Imagine the situation where someone is trying to contact their partner’s phone but they cannot because the calls keep getting declined and afterwards goes to voicemail. If for example they are someone who is often jumping to conclusions, there might be a likelihood their minds go to negative scenarios. They may interpret this behaviour as their partner avoiding them and that something is wrong. This will cause a change in their mood too and they may be worried, upset or angry for the rest of the time.

But what the person finds out later is that in reality their partner had to reject the calls and switch their phone off because they were in the middle of a work meeting! It had nothing to do with them and their reaction was uncalled for. Because they were quick to take what happened as a negative sign, their thoughts and emotions caused them anguish. Once they knew the full context why their partner had to act the way they did, the person could’ve stopped thinking and feeling the way they had been.

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Chapter 4:
Subtypes of the 'Jumping to Conclusions' Thinking Trap:

1. "Mind reading"

This consists of assuming what goes on in others minds and how they’re thinking. Individuals will believe that others have negative thoughts and feelings towards them. However, they may not check how accurate their guesses are. They usually believe the assumptions to be the truth and react to these instead.

This form of jumping to conclusions can be damaging in relationships especially if there’s poor communication between partners; given that this thinking trap creates negative thoughts, if people frame their partners thoughts and feelings like this, they themselves will have negative reactions to what they think. It will create an unhealthy atmosphere in the relationship.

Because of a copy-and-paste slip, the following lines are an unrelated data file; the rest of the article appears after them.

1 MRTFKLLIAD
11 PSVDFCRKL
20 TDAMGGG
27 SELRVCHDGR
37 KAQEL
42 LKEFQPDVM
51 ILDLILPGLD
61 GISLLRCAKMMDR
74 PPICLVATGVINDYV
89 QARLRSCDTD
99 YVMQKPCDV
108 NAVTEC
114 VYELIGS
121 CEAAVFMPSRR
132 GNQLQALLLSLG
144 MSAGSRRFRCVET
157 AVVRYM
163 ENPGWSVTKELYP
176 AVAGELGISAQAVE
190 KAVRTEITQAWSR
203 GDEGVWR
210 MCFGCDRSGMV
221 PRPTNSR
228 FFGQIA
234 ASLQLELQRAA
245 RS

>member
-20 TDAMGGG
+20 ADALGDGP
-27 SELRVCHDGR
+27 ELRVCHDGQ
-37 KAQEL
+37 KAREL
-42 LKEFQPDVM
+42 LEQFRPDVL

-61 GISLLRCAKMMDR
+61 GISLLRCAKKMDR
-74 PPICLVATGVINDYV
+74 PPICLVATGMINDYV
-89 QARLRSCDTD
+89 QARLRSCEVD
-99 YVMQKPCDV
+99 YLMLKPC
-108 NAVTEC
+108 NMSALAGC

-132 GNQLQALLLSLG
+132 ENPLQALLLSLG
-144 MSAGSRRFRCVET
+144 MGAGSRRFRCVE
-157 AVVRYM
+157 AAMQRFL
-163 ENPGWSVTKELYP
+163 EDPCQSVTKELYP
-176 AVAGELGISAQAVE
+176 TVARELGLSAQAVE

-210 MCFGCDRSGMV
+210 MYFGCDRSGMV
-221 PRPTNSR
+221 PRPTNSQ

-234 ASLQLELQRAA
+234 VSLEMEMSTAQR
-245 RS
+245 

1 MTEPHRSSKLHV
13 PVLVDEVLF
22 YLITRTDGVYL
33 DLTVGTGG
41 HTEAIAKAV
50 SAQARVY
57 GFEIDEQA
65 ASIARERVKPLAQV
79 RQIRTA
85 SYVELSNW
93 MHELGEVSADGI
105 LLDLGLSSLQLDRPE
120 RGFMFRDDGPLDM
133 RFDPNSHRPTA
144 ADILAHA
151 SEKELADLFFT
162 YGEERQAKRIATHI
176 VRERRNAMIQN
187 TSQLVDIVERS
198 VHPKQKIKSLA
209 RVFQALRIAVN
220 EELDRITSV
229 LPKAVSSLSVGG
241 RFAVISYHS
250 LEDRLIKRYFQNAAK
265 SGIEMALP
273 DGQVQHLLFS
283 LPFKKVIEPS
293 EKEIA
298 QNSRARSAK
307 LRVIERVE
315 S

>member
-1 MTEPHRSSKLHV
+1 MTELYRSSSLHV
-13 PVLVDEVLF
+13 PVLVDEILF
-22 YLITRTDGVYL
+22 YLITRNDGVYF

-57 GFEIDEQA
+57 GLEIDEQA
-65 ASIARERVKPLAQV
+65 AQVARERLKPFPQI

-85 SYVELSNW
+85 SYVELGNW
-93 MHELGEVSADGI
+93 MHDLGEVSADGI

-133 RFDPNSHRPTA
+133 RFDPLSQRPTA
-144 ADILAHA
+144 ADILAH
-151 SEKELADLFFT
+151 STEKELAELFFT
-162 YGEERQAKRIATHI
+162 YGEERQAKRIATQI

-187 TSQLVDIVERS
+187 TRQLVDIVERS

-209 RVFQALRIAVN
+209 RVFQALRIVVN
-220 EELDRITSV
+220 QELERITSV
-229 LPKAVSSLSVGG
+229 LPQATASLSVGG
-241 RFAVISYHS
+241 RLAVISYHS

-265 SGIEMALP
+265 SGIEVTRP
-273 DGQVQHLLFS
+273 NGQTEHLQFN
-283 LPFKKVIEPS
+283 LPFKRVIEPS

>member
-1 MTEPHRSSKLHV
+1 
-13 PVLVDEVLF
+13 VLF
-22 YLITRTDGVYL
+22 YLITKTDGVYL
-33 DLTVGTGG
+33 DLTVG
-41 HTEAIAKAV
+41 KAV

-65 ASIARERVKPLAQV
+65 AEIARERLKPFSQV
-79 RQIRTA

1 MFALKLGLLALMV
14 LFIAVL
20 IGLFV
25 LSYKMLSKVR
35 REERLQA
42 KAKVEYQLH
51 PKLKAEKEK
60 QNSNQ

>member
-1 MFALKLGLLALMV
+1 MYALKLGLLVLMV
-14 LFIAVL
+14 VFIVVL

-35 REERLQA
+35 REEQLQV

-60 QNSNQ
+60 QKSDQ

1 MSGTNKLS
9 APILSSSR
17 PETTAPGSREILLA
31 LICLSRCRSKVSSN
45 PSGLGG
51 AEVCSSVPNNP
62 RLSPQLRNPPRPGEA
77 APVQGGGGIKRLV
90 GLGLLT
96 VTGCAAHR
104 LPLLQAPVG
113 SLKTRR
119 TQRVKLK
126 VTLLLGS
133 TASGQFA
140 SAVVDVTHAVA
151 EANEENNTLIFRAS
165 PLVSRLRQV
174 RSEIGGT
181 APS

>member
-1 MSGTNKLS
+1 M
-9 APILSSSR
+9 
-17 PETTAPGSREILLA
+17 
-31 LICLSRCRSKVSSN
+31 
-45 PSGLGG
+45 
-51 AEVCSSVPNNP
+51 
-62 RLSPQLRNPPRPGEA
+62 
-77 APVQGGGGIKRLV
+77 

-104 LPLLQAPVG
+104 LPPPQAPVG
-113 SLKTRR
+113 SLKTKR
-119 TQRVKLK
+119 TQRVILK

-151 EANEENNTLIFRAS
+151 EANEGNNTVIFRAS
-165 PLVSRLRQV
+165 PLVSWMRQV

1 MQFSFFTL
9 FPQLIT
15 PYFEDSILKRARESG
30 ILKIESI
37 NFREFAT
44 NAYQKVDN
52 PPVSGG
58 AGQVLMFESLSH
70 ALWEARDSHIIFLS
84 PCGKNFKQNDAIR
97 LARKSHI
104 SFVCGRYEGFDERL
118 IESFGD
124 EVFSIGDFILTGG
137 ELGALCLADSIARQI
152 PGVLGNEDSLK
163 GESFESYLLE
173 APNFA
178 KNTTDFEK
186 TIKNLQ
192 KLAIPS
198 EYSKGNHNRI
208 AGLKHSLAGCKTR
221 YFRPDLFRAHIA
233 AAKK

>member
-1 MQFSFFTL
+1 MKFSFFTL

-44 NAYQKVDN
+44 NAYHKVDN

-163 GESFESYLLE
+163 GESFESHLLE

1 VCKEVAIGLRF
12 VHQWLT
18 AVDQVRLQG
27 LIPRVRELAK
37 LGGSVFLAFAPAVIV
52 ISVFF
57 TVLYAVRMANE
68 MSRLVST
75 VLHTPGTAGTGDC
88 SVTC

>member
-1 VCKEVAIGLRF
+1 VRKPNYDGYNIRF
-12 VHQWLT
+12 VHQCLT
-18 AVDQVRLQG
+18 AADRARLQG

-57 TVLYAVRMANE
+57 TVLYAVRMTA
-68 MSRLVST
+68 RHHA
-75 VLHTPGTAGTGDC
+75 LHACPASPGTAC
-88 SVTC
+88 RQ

2. "Fortune telling"

Predicting that the outcome of something will be negative is termed the fortune telling bias. This happens even in though there is no proper evidence to back the assumption up. Even though people can’t actually foretell the future, they get caught in this thinking trap and engage in this type of thinking. They fail to realize that what they think is not reflective of reality. Instead it is a distorted version of it.

An example of this type of jumping to conclusions is thinking you and your partner might never get pregnant because you both have been experiencing difficulties conceiving. Sometimes trying and assuming how the future will turn out may seem like a good thing to do. By doing this we may feel that we can protect ourselves from disappointment and not get hopeful or optimistic but the reality of life is that we never know what our future holds. Things can always change. While it’s good to keep our feelings in check, it does not mean we have to always resort to negative mindsets. This can do more bad than good.

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Chapter 5:
Jumping to Conclusions in Relationships:

We all have our own ways of viewing life and what happens in it. These ways are often shaped by influences like our experiences, upbringing, values and beliefs. Sometimes they can be maladaptive and unhealthy, interfering and creating problems in the lives of those who have them and the ones they’re close to. Errors in thinking, such as cognitive distortions, are an example and jumping to conclusions is one of them.

When we frequently end up jumping to conclusions in the relationships we have it affects a number of aspects, as mentioned above. Imagine a relationship characterized by this thinking trap. The partner who jumps to conclusions will constantly have negative thoughts and emotions towards things, which includes their significant other. This may reflect in their outward manner and cause unpleasantness in the relationship. Regularly having to manage one partners assumptions may eventually frustrate and tire out the other. The quality of the relationship will lessen as trust weakens and feelings like suspicion and displeasure become more common. Problems will often arise and the relationship will increasingly get more unhealthy. If the thinking trap is not addressed, eventually relationships will fall apart and end.